This week’s Featured Thinker is Dave Foreman, writer, conservationist and activist and we are excited to present Dave’s passionate writing on Wilderness and the Anthropocene as our closing feature in LEAP’s year-long meditation on Wilderness. It seems appropriate to end this phase of the project with a thinker who has been an advocate of wilderness and wildlands conservationist for more than forty years. He is currently the Executive Director and Senior Fellow of The Rewilding Institute, a conservation “think tank” advancing ideas of continental conservation.
In the Anthropocene and Ozymandias, Dave writes, Much has been made lately of the so-called Anthropocene—the idea that Homo sapiens has so taken over and modified Earth that we need a new name for our geological age instead of the outmoded Holocene. One remorseless Anthropoceniac writes, “Nature is gone… Read more….
Participatory visual ethnography in Odisha. Image: Nihar Mishra
This week’s Featured Thinker, is Neera Singh, Assistant Professor of Geography within the Dept. of Geography and Planning, at the University of Toronto. Neera’s long-term engagement as an activist informs her research and pedagogical approach, raising questions around human-forest interactions and theoretical approaches to study these interactions. The featured article frames villagers’ caring work to conserve forests as “affective labour” and a work of art – transforming not only landscapes, but also people and communities. Neera’s work focuses on the much-neglected emotional and affective dimensions of people’s relationship with nature.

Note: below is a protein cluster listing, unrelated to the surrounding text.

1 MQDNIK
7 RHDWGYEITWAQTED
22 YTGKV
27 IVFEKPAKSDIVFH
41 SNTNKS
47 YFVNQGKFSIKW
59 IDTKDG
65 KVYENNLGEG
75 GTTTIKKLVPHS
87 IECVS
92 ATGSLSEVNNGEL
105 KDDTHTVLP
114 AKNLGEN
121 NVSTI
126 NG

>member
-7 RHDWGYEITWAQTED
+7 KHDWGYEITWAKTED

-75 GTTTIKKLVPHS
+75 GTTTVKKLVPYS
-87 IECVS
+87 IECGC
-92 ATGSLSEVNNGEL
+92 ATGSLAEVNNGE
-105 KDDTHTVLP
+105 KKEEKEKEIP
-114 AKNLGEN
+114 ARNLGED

She has experimented with using participatory videos how people “become green” through their every day practices of taking care of their local forests. Neera’s research spotlights the potential for seeing conservation and conservation work as not only a burden but a life-affirming activity that can help us re-learn how to care for other species and other humans. Read more….